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Research Papers: Contact Mechanics

Multiple Contacts of Similar Elastic Materials

[+] Author and Article Information
N. Sundaram1

School of Aeronautics and Astronautics, Purdue University, 701 West Stadium Avenue, West Lafayette, IN 47907-2045nsundara@purdue.edu

T. N. Farris

School of Aeronautics and Astronautics, Purdue University, 701 West Stadium Avenue, West Lafayette, IN 47907-2045farrist@purdue.edu

It is also possible to arrive at the same results based on considerations of normal displacement continuity at the surface.

This technique is pervasive in the computational contact literature.

Flat regions in the profile are a special case.

Again, these techniques rely on path independence and would fail otherwise (e.g., dissimilar material contacts in the presence of friction).

1

Corresponding author.

J. Tribol 131(2), 021405 (Mar 05, 2009) (11 pages) doi:10.1115/1.3078772 History: Received June 24, 2008; Revised January 08, 2009; Published March 05, 2009

The contact problem for an elastic body indenting a similar half-space resulting in multiple contacts is important for various applications. In this paper an exact fast numerical method based on singular integral equations is developed to solve the normal contact (including applied moments), partial slip, and shear-reversal problems for such contacts. The contact patches are considered to be fully interacting, with no simplifying assumptions. A contact algorithm to automatically generate trial values based on an analysis of the profile and to subsequently guide the solver toward convergence is detailed. Some applications are discussed, including regular rough cylinders and a regularly rough flat punch with rounded edges. The examples involve between 3 and 29 contacts. The partial slip problems include demonstration of cases with multiple stick zones in some contact patches and complete sliding in others.

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Copyright © 2009 by American Society of Mechanical Engineers
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Figures

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Figure 1

Indentation of a half-space forming multiple contacts

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Figure 2

SIE normalized pressure tractions p(x)/p∗ for indentation of a half-space by a polynomial punch. The applied normal loads are P0/F∗=0.225 and 0.750, and the applied moments are M0/M∗=−0.06 and −0.20, respectively, at the two stages of loading.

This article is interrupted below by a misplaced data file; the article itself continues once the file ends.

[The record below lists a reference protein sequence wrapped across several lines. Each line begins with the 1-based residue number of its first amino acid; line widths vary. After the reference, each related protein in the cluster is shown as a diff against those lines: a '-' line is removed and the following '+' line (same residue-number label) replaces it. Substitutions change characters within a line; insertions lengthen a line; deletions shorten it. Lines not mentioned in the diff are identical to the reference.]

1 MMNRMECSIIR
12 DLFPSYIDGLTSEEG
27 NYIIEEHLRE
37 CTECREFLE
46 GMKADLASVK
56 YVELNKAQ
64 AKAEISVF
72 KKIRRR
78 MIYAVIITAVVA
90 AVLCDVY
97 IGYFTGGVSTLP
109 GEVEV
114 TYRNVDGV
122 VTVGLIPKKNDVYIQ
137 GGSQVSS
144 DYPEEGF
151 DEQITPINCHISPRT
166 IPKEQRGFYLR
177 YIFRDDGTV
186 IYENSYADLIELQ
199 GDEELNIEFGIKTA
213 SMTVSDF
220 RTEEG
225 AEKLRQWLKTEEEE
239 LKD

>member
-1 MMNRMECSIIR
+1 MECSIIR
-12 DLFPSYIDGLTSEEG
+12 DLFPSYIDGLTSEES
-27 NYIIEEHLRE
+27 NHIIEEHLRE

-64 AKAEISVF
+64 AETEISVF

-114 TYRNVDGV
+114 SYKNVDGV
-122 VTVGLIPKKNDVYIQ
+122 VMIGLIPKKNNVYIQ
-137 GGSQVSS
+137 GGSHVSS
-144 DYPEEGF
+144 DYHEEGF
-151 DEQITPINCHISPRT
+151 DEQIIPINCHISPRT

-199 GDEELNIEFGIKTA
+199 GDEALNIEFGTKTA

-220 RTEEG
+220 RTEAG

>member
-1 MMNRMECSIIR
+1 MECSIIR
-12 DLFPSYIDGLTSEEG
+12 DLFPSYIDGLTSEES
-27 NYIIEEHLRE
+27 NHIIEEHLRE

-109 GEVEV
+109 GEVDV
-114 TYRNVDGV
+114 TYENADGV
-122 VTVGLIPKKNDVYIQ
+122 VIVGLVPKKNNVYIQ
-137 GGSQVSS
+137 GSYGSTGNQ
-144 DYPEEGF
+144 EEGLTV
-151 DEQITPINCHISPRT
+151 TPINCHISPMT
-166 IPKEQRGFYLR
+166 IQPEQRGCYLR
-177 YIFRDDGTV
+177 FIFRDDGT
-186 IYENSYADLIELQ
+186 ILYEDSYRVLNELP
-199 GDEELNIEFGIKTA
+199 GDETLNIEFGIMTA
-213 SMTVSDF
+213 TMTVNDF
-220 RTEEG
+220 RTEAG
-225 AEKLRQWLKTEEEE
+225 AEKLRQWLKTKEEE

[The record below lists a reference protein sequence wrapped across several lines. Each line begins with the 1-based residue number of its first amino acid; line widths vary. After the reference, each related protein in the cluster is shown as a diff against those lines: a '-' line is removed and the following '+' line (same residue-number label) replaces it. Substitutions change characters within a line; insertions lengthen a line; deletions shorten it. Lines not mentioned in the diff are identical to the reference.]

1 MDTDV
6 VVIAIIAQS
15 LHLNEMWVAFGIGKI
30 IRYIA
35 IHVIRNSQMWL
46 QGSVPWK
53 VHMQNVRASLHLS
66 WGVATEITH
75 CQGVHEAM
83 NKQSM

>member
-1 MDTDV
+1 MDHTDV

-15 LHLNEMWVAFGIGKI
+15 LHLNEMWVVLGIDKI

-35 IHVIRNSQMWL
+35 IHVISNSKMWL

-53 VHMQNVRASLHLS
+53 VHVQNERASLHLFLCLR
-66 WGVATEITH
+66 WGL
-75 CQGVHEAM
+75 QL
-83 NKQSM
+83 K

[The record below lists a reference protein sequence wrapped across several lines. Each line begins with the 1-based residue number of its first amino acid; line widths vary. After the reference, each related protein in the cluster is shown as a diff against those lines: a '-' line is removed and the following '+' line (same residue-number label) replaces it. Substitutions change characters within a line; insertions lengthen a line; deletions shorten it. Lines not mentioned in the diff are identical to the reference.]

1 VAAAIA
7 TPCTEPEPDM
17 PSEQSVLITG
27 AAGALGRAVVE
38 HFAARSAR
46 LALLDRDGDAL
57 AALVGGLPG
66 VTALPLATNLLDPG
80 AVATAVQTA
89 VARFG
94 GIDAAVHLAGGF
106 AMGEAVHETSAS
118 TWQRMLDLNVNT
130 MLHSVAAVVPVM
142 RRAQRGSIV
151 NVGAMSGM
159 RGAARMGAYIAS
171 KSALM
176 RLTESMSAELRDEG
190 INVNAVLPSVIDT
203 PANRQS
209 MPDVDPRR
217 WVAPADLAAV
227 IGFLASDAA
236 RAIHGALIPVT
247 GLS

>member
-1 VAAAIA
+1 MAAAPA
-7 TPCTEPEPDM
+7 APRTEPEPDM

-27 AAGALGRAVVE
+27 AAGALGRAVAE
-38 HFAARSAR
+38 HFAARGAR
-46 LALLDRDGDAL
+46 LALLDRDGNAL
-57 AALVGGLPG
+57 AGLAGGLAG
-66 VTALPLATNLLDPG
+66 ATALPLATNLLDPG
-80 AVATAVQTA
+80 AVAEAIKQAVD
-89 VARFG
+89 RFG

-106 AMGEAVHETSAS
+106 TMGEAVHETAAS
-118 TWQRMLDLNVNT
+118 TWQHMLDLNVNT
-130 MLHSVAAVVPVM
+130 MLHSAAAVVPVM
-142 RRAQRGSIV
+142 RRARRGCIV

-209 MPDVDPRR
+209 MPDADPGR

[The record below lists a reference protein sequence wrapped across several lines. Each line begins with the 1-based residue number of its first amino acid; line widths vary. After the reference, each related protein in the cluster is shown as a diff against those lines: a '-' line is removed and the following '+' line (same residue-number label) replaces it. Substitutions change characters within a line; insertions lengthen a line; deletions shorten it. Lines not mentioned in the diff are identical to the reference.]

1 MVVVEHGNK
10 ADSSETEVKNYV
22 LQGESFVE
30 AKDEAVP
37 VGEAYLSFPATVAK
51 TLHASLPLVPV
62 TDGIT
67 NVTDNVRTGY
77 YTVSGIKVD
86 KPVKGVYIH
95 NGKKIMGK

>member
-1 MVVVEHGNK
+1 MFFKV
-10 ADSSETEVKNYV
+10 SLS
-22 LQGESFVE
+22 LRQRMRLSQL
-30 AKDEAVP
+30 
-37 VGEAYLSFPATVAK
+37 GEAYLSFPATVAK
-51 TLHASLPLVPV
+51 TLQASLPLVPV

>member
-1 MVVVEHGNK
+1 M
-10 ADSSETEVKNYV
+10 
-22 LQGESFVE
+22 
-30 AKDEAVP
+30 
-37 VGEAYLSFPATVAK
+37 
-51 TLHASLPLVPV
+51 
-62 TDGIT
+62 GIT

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Figure 3

SIE (solid lines) normalized pressure tractions p(x)/pHzmax for indentation of a half-space by a regular rough cylinder with superimposed Hertzian tractions (dashed line). The pressures are normalized to the peak Hertzian pressure and the x-axis to the Hertzian contact half-length.

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Figure 4

SIE normalized postcontact gap function gap(x)/Δ for indentation of a half-space by a regular rough cylinder. The x-axis is normalized to the Hertzian contact half-length.

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Figure 5

Normalized subsurface stresses σxx/pHzmax for the rough cylinder (left) and smooth cylinder (right) for the same applied load, material properties, and cylinder radius

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Figure 6

Normalized pressure tractions (solid lines) obtained using the SIE solver when roughness is added to the flat with rounded indenter for applied loads of P0=1208 N/mm and zero moment. The roughness wavelength equals R/15 in all cases, and the amplitudes are (clockwise from the top left) λ/160, λ/640, λ/1600, and λ/800. The dashed line in each plot shows the pressure traction obtained when there is no roughness (Δ=0).

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Figure 7

Normalized pressure tractions (solid lines) obtained using the SIE solver when roughness is added to the c=R/2 flat with rounded indenter for applied loads of P0=1208 N/mm and M0=400 N-mm/mm. The amplitudes are the same in both cases (Δ=R/12,000), and the wavelengths are λ=600Δ (left) and λ=400Δ (right). The dashed line in each plot shows the pressure traction obtained when there is no roughness (Δ=0).

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Figure 8

SIE normalized shear tractions q(x)/μpHzmax for a regular rough cylinder in load step 2 with Q/μP0=0.45 and σ0/μpmax=−0.15 and load step 3 with both Q and σ0=0. The discontinuous lines indicate full sliding everywhere and are included to easily identify the slip zones.

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Figure 9

SIE normalized shear tractions q(x)/μpHzmax for a regular rough cylinder with Q/μP0=0.6 and σ0/μpmax=0.26 in load step 2 and Q and σ0 fully reversed in load step 3. The outer contacts are in full sliding, and the inner contact has five stick zones. The shear traction in the smooth case is also superimposed. The discontinuous lines indicate full sliding everywhere and are included to easily identify the slip zones.

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Figure 10

SIE normalized slip functions s(x)/Δ for a regular rough cylinder with Q/μP0=0.6 and σ0/μpmax=0.26 in load step 2 and Q and σ0 fully reversed in load step 3. The slip function in the smooth case is also superimposed (dashed line). The outer contacts are in full sliding, and the inner contact has five stick zones.

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Figure 11

SIE normalized shear traction q(x)/μpΔ=0max for a rough flat with a rounded punch in load step 2 with Q/μP0=0.7 and σ0/μpmax=0.40. The shear traction in the smooth case (Δ=0) is also superimposed. The eight leftmost contacts are in sliding, and the other 11 are in partial slip.

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